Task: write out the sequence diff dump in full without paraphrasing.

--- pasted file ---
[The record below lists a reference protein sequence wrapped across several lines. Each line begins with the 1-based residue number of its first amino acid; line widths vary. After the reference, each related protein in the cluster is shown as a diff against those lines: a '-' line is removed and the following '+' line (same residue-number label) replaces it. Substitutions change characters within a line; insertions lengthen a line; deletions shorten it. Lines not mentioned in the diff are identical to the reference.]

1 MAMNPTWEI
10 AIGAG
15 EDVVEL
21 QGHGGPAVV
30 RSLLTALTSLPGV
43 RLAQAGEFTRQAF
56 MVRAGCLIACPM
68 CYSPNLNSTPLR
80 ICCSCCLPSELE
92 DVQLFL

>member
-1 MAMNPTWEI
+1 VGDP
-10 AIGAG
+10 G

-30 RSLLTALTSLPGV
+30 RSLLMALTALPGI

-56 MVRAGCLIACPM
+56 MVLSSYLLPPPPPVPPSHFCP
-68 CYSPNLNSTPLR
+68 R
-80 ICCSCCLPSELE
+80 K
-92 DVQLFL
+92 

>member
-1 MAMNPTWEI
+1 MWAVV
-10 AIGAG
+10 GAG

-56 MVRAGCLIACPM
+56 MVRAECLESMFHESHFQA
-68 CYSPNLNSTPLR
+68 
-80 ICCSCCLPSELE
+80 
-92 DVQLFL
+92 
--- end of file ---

[The record below lists a reference protein sequence wrapped across several lines. Each line begins with the 1-based residue number of its first amino acid; line widths vary. After the reference, each related protein in the cluster is shown as a diff against those lines: a '-' line is removed and the following '+' line (same residue-number label) replaces it. Substitutions change characters within a line; insertions lengthen a line; deletions shorten it. Lines not mentioned in the diff are identical to the reference.]

1 MAMNPTWEI
10 AIGAG
15 EDVVEL
21 QGHGGPAVV
30 RSLLTALTSLPGV
43 RLAQAGEFTRQAF
56 MVRAGCLIACPM
68 CYSPNLNSTPLR
80 ICCSCCLPSELE
92 DVQLFL

>member
-1 MAMNPTWEI
+1 VGDP
-10 AIGAG
+10 G

-30 RSLLTALTSLPGV
+30 RSLLMALTALPGI

-56 MVRAGCLIACPM
+56 MVLSSYLLPPPPPVPPSHFCP
-68 CYSPNLNSTPLR
+68 R
-80 ICCSCCLPSELE
+80 K
-92 DVQLFL
+92 

>member
-1 MAMNPTWEI
+1 MWAVV
-10 AIGAG
+10 GAG

-56 MVRAGCLIACPM
+56 MVRAECLESMFHESHFQA
-68 CYSPNLNSTPLR
+68 
-80 ICCSCCLPSELE
+80 
-92 DVQLFL
+92 